Divorce may strengthen the parent-child relationship
Sometimes, it seems that all we ever read (and write about) is the negative effects of divorce on children. Certainly, a divorce is a life-changing event for all members of the family, and parents should carefully navigate their post-divorce life to lessen the impact on children as much as possible. But parents who can’t find relief from the guilt often associated with splitting up the family should take heart: in many instances, a divorce can actually strengthen the relationship between parents and children, and in turn, strengthen the family as a whole.
There are many reasons for this often-unseen benefit of divorce. First, parents have the opportunity to improve their parenting skills simply by nature of having to rely on them more. If you are the only parent at any given time, you will be the one making dinner, putting band-aids on scraped knees, driving your child to soccer practice and birthday parties, taking them to the doctor, and being there when they need you. This will inevitably build a deeper connection between you and your child.
In addition, if a parent who was not the primary caretaker, being forced into the role of single parent – and surviving – can significantly improve that parent’s confidence and capability. When you have faith in your ability to parent, you will be free to enjoy it more.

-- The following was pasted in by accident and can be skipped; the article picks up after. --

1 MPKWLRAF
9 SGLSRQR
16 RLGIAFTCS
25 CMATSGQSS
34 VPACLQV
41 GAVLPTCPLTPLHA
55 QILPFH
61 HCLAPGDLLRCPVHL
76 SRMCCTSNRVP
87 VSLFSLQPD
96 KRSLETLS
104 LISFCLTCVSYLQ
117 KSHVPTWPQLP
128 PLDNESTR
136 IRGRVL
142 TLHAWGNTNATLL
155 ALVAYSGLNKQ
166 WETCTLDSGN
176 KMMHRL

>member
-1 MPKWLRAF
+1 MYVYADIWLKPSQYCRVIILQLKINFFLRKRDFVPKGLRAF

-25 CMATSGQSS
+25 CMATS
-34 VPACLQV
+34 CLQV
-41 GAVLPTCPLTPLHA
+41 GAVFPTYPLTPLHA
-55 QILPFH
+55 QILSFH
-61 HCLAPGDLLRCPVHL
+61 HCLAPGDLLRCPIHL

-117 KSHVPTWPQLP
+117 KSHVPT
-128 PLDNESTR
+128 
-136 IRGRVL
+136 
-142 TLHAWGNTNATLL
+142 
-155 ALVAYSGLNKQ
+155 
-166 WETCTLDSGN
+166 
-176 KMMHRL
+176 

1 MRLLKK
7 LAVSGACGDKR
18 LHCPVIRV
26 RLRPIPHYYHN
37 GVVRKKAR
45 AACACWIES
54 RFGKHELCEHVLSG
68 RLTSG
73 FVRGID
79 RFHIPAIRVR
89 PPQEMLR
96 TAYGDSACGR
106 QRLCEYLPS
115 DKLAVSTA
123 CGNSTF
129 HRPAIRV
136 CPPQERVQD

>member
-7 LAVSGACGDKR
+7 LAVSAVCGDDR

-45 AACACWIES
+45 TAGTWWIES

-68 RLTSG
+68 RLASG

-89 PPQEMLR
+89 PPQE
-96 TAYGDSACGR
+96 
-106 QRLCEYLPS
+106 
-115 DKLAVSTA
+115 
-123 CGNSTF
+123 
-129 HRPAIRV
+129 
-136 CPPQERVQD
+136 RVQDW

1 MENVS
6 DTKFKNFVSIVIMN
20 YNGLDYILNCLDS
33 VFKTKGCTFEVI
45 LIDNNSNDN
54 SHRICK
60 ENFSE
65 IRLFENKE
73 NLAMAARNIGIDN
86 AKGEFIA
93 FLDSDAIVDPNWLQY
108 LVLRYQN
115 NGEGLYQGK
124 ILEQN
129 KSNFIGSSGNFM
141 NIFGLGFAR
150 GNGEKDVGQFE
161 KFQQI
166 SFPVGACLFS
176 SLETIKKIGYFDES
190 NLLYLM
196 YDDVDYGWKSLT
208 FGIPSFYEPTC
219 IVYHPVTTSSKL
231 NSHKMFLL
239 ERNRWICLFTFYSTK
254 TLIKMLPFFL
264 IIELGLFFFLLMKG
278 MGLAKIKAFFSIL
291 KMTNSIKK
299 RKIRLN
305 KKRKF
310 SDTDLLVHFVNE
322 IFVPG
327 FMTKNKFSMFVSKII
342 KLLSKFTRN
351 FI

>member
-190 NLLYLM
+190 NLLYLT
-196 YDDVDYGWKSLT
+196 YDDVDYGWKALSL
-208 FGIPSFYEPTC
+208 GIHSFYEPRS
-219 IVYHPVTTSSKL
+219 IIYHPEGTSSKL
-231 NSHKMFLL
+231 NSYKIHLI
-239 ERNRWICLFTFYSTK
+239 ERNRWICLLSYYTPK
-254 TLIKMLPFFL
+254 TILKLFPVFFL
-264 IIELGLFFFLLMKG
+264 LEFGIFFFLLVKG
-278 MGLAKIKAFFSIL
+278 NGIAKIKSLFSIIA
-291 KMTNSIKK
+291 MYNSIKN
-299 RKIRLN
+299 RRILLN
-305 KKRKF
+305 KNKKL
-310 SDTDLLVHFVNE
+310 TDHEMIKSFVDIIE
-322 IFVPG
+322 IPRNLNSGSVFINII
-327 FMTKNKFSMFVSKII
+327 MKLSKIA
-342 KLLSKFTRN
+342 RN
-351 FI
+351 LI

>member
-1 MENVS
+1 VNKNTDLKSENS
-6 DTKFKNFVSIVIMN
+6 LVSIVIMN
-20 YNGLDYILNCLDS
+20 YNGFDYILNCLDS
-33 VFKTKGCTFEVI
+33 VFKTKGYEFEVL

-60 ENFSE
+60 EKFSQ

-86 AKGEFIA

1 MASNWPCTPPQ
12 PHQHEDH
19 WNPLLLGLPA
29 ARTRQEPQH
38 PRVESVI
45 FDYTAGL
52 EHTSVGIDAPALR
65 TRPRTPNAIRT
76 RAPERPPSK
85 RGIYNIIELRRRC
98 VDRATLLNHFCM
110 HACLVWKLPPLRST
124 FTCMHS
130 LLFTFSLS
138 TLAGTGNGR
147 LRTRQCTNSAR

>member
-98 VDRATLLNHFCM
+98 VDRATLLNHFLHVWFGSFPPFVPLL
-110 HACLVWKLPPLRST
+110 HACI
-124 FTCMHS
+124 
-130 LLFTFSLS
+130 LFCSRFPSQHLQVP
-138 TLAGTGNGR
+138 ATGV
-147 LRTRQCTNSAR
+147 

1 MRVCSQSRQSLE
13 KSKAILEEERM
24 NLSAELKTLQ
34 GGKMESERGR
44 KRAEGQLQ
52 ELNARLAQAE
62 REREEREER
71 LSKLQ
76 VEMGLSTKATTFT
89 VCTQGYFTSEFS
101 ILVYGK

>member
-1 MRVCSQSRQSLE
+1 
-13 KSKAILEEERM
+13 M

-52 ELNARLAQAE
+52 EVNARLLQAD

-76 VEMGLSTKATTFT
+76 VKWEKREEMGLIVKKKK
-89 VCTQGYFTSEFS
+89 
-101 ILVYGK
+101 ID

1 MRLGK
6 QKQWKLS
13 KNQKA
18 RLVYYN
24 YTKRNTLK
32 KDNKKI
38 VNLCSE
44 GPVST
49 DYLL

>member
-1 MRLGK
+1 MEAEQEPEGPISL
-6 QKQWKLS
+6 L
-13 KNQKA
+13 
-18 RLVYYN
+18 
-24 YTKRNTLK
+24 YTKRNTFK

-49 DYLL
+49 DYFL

But the fact that you are enjoying it more does not mean that you don’t deserve – and need – a break. One of the benefits of co-parenting is allowing each parent to take breaks. Of course, it is difficult to go days, or even weeks, without seeing your child. But taking time for yourself, especially as you recover from the emotional ramifications of divorce, can make you a more patient and more capable parent. In addition, the joy you feel when seeing your child for the first time in days will be noticeable, making him or her feel loved, missed and happy to be back with you.
Source: The Huffington Post, “The (Sometimes) Surprising Benefits of Divorce for Parent-Child Relationships,” Jonathan Weiler and Anne J. Menkens, 11 July 2011